The Amelia Bulletin Monitor

Prize- winning mason jars

Faith & Religion

I collect mason jars— large ones, small ones, and unique ones. Every time I visit a yard sale or check out a thrift store, I search out the table of dusty glass jars seeking for a treasure— the one that I can clean up and add to the menagerie on my pantry shelves. Bonus points if I find one without a rusted ring!

As much as I love filling my shelves with these glass beauties, I enjoy filling them much more with colorful foods like tomato sauce, apple butter, pickles, jams, and multi-colored peppers. They brighten a room and bring the taste of a summer into the middle of a winter meal. Yum!

Ever since I learned the basics of canning, I have hunted mason jars. But the jars themselves don’t win any blue ribbons at the county fair. They are just plain etched glass—empty containers that are easily broken. Their treasure is on the inside—much like what God has put inside of us.

But we have this treasure in jars of clay, to show that the surpassing power belongs to God, not to us. (2 Corinthians 4:7 ESV)

Clay jars were nothing extraordinary. They were ordinary containers that people back in Jesus’ time used every single day— kind of like plastic containers today. Yet, Jesus used them as an example of how God fills and uses regular, ordinary people just like us to show His extraordinary power to a hurting world.

Likewise, we are nothing special. Our flesh is nothing more than mere clay— plain, common containers that are easily broken. Paul writes that it is through that brokenness we show God’s glory.

For we who live are always being given over to death for Jesus’ sake, so that the life of Jesus also may be manifested in our mortal flesh. (v. 11)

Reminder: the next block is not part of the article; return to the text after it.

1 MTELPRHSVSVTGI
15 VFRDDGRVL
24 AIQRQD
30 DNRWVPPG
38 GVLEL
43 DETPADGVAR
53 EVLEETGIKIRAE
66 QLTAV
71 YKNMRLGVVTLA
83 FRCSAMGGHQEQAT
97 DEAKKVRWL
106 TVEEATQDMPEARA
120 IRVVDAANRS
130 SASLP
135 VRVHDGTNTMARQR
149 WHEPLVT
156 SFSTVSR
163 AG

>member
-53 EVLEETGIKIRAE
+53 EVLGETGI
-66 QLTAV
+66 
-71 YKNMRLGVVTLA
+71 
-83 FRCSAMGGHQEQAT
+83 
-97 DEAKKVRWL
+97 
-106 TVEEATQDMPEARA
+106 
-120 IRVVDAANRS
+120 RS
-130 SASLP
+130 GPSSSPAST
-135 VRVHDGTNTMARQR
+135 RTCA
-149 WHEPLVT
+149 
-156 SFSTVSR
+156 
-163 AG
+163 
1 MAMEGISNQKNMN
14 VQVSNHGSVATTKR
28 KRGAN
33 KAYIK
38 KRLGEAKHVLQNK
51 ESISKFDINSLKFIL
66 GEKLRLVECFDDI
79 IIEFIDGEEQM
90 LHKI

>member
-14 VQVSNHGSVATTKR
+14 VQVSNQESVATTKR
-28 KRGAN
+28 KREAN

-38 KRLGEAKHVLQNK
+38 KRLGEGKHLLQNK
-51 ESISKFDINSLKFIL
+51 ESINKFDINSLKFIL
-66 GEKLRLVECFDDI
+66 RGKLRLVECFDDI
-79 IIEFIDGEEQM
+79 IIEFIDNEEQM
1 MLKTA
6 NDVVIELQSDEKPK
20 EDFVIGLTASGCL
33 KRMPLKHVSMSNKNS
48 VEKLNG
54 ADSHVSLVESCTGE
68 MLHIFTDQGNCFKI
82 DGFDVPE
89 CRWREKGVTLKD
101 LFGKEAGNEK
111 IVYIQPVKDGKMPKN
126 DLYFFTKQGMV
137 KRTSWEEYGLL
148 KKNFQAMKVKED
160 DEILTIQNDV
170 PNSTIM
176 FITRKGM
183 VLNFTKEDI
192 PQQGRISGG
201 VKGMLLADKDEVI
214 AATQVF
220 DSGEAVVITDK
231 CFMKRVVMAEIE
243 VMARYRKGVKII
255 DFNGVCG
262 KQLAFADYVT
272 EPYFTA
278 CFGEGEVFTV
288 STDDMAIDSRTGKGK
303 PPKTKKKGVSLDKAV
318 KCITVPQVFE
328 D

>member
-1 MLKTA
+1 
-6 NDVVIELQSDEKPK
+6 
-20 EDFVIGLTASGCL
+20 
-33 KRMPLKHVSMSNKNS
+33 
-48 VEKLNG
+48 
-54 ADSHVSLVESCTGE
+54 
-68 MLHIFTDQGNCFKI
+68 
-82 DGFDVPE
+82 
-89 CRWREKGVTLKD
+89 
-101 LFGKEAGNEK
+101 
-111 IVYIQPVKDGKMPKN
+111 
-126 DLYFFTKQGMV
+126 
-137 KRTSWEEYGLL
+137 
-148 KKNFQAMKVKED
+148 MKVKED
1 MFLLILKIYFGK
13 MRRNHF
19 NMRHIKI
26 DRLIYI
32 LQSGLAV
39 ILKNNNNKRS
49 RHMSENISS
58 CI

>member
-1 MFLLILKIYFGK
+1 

We don’t suffer in vain! It is all for Jesus’ sake. It has meaning and purpose—to reflect His love and glory, instead of our own. Every time we endure a trial, we are being renewed to be made more like Christ. Our outer self fades, and God shines through us from the inside out.

For it is all for your sake, so that as grace extends to more and more people it may increase thanksgiving, to the glory of God (v. 15).

God promises that the end result will be something much greater than we can ever imagine.

For this light momentary affliction is preparing for us an eternal weight of glory beyond all comparison

(v. 17).

This gives us hope and encourages us not to lose heart when we go through difficult times.

I could leave my mason jars on the shelf to collect dust. They would be pretty pieces of glass, but they would be empty—without meaning or purpose. They will have no use, and they won’t win any prizes. But when I fill them, and place them in steaming hot water, they become a vessel for something that is much more valuable. Mason jars were meant to be filled— that is their purpose.

Likewise, when we hold onto our own identity and refuse to allow God to fill and use us, we remain empty. We were called for a greater purpose— to be filled and radiate the power of God.

“He must increase, but I must decrease” (John 3:30).

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